• $\begingroup$ Yes, that will do it! Following your first suggested approach one ends up having to evaluate 11 different integrals, 2 of which are complex, and, while doable, is by no means trivial. $\endgroup$
    – omegadot
    Jan 31, 2020 at 1:49

Incomplete solution

Start with writing $$\operatorname{Li}_2(-x)=\int_0^1\frac{x\ln y}{1+xy}\ dy$$

$$\Longrightarrow I=\int_0^1\frac{\ln(1-x)\operatorname{Li}_2(-x)}{x(1+x)}\ dx=\int_0^1\ln y\left(\int_0^1\frac{\ln(1-x)}{(1+x)(1+yx)}\ dx\right)\ dy$$

$$=\int_0^1\ln y\left(\frac{\ln^22-\zeta(2)}{2}\cdot\frac{1}{1-y}+\frac{\operatorname{Li}_2\left(\frac{y}{1+y}\right)}{1-y}\right)\ dy$$

$$=-\frac{\ln^22-\zeta(2)}{2}\zeta(2)+\int_0^1\frac{\ln y\operatorname{Li}_2\left(\frac{y}{1+y}\right)}{1-y}dy$$

$$\overset{IBP}{=}\underbrace{\frac54\zeta(4)-\frac12\ln^22\zeta(2)}_{\Large a}-\int_0^1\frac{\operatorname{Li}_2(1-y)\ln(1+y)}{y(1+y)}\ dy$$

$$=a-\underbrace{\int_0^1\frac{\operatorname{Li}_2(1-y)\ln(1+y)}{y}\ dy}_{\large I_1}+\underbrace{\int_0^1\frac{\operatorname{Li}_2(1-y)\ln(1+y)}{1+y}\ dy}_{\large I_2}$$

By integration by parts we have

$$I_1=\int_0^1\frac{\operatorname{Li}_2(-y)\ln y}{1-y}\ dy=\sum_{n=1}^\infty\frac{(-1)^n}{n^2}\int_0^1\frac{x^n\ln y}{1-y}\ dy$$


For $I_2$ use $\operatorname{Li}_2(1-y)=\zeta(2)-\ln y\ln(1-y)-\operatorname{Li}_2(y)$

$$\Longrightarrow I_2=\zeta(2)\int_0^1\frac{\ln(1+y)}{1+y}\ dy-\color{blue}{\int_0^1\frac{\ln y\ln(1-y)\ln(1+y)}{1+y}\ dy}-\int_0^1\frac{\operatorname{Li}_2(y)\ln(1+y)}{1+y}\ dy$$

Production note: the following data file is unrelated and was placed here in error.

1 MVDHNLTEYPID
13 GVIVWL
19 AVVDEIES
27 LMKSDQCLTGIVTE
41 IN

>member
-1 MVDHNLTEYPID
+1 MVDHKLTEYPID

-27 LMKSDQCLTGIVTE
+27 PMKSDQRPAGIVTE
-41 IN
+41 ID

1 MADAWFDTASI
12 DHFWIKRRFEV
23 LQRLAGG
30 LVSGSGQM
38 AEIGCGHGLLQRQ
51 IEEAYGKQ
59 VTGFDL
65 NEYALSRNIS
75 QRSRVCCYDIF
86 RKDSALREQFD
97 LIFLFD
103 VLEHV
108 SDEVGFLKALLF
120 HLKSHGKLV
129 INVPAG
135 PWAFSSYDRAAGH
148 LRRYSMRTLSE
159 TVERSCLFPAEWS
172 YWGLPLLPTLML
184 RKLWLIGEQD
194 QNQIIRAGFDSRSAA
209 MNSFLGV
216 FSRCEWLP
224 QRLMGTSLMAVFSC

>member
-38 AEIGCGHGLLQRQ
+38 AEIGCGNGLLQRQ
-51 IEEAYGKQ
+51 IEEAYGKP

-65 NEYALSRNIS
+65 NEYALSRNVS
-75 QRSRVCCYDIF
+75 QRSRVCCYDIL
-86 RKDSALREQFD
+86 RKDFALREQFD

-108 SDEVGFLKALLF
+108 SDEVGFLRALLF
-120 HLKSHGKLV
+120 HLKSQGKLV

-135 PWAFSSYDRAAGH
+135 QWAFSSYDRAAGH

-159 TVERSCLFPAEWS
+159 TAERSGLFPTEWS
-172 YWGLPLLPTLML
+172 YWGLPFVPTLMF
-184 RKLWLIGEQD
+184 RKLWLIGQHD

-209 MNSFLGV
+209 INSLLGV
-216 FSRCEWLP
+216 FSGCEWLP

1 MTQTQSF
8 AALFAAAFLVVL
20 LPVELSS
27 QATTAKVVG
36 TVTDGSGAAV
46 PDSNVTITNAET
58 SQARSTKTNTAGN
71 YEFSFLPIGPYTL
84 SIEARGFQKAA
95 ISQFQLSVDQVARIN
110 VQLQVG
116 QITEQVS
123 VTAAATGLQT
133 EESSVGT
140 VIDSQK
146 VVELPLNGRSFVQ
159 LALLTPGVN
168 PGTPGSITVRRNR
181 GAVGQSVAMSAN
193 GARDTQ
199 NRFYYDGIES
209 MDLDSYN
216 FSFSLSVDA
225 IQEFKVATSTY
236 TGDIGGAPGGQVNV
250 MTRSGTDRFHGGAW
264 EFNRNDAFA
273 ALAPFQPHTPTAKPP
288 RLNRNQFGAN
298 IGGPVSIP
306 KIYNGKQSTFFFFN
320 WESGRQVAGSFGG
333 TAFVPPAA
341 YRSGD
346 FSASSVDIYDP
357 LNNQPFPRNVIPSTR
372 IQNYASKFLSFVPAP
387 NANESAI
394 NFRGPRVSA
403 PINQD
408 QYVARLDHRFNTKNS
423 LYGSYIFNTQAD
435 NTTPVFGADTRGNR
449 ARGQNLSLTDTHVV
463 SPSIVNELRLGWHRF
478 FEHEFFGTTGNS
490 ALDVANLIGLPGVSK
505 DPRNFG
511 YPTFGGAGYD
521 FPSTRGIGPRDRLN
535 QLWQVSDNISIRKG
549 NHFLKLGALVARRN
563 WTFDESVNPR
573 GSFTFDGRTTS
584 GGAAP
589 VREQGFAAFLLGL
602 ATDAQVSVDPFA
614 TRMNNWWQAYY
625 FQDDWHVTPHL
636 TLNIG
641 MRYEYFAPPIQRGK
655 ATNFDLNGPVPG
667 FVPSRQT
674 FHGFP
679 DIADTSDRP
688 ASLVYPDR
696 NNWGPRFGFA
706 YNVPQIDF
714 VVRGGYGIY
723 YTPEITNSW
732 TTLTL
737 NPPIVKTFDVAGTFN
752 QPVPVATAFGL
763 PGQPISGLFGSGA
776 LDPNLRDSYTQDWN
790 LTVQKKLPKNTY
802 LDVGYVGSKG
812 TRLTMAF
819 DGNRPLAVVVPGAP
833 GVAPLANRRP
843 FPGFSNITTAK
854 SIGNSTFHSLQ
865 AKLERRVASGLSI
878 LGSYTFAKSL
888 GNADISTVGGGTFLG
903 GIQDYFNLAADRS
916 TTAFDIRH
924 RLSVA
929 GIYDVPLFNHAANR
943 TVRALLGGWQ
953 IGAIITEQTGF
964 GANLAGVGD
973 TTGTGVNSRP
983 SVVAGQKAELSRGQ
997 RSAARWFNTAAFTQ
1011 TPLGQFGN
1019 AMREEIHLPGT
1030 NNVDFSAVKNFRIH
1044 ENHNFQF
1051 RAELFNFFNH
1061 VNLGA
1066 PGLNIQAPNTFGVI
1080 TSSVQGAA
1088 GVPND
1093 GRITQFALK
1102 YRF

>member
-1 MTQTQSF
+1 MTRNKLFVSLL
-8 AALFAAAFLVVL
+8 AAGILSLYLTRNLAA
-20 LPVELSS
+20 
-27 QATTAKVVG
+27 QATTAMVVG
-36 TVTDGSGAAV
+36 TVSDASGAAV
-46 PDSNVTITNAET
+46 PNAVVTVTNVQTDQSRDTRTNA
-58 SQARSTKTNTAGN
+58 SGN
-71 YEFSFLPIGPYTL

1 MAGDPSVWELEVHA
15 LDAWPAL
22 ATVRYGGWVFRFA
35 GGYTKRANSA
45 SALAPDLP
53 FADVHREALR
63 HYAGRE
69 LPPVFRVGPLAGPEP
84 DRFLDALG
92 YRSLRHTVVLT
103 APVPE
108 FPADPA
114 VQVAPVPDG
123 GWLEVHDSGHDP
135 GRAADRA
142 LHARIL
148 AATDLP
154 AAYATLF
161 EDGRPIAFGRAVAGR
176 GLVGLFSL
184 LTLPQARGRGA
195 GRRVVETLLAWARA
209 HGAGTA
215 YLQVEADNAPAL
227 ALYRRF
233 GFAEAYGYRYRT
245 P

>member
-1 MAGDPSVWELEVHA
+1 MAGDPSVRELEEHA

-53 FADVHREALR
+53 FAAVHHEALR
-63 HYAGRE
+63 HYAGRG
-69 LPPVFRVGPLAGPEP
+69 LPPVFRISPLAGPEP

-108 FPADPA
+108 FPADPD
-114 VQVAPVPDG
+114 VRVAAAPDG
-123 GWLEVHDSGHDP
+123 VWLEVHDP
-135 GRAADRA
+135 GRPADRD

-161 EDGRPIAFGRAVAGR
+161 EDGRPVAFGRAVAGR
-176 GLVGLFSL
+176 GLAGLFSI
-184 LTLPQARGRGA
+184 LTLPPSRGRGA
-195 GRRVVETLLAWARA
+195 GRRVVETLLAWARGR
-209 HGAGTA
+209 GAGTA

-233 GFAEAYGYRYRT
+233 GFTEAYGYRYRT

For the last integral, apply integration by parts

$$\Longrightarrow \int_0^1\frac{\operatorname{Li}_2(y)\ln(1+y)}{1+y}\ dy=\frac12\int_0^1\frac{\ln^2(1+y)\ln(1-y)}{y}\ dy$$

which is a well-known integral. I was not able to calculate the blue integral without using harmonic series, maybe you can take care of it? I hope you find my approach useful.

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    $\begingroup$ For the blue integral we can use $4ab=(a+b)^2-(a-b)^2$ to get: $$4\text{Blue}=\int_0^1 \frac{\ln x\ln^2(1-x^2)}{1+x}dx-\int_0^1 \frac{\ln x \ln^2\left(\frac{1-x}{1+x}\right)}{1+x}dx$$ The second integral reduces to something simpler after the substiution $\frac{1-x}{1+x}$ and for the first integral we can use $\frac{1}{1+x}=\frac{1}{1-x^2}-\frac{x}{1-x^2}$ and it reduces to Beta function derivatives. $\endgroup$
    – Zacky
    Jan 31, 2020 at 17:08
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    $\begingroup$ @Zacky very nice . You can post your solution for this integral. Actually I used this algebraic identity but got stuck with the first one you got. $\endgroup$ Jan 31, 2020 at 17:10
  • $\begingroup$ I'll try to post if I find an alternative to derivatives for the Beta function, since I don't really like that. $\endgroup$
    – Zacky
    Jan 31, 2020 at 17:12
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    $\begingroup$ @Zacky we can do without using beta function as have a nice rule here math.stackexchange.com/questions/3402183/… $\endgroup$ Jan 31, 2020 at 17:15